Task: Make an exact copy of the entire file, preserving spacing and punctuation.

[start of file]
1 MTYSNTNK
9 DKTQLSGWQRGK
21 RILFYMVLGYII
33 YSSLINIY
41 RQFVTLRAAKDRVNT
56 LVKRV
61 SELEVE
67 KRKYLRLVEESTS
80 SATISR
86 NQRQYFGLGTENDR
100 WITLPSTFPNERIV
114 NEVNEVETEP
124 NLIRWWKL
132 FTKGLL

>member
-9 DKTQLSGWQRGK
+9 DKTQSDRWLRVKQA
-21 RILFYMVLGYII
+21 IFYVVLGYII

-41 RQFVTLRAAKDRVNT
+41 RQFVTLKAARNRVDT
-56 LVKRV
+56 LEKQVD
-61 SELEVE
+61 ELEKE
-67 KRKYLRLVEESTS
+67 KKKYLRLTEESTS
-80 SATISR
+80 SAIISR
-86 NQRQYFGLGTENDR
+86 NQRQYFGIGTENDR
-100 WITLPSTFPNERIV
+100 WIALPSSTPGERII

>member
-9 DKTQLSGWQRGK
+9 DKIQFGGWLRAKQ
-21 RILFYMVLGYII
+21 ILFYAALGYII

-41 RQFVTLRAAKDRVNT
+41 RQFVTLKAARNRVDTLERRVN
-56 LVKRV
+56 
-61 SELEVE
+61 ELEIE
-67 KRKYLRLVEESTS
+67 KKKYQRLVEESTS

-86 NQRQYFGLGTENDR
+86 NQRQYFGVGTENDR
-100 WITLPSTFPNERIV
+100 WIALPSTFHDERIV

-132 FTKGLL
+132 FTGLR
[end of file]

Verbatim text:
1 MTYSNTNK
9 DKTQLSGWQRGK
21 RILFYMVLGYII
33 YSSLINIY
41 RQFVTLRAAKDRVNT
56 LVKRV
61 SELEVE
67 KRKYLRLVEESTS
80 SATISR
86 NQRQYFGLGTENDR
100 WITLPSTFPNERIV
114 NEVNEVETEP
124 NLIRWWKL
132 FTKGLL

>member
-9 DKTQLSGWQRGK
+9 DKTQSDRWLRVKQA
-21 RILFYMVLGYII
+21 IFYVVLGYII

-41 RQFVTLRAAKDRVNT
+41 RQFVTLKAARNRVDT
-56 LVKRV
+56 LEKQVD
-61 SELEVE
+61 ELEKE
-67 KRKYLRLVEESTS
+67 KKKYLRLTEESTS
-80 SATISR
+80 SAIISR
-86 NQRQYFGLGTENDR
+86 NQRQYFGIGTENDR
-100 WITLPSTFPNERIV
+100 WIALPSSTPGERII

>member
-9 DKTQLSGWQRGK
+9 DKIQFGGWLRAKQ
-21 RILFYMVLGYII
+21 ILFYAALGYII

-41 RQFVTLRAAKDRVNT
+41 RQFVTLKAARNRVDTLERRVN
-56 LVKRV
+56 
-61 SELEVE
+61 ELEIE
-67 KRKYLRLVEESTS
+67 KKKYQRLVEESTS

-86 NQRQYFGLGTENDR
+86 NQRQYFGVGTENDR
-100 WITLPSTFPNERIV
+100 WIALPSTFHDERIV

-132 FTKGLL
+132 FTGLR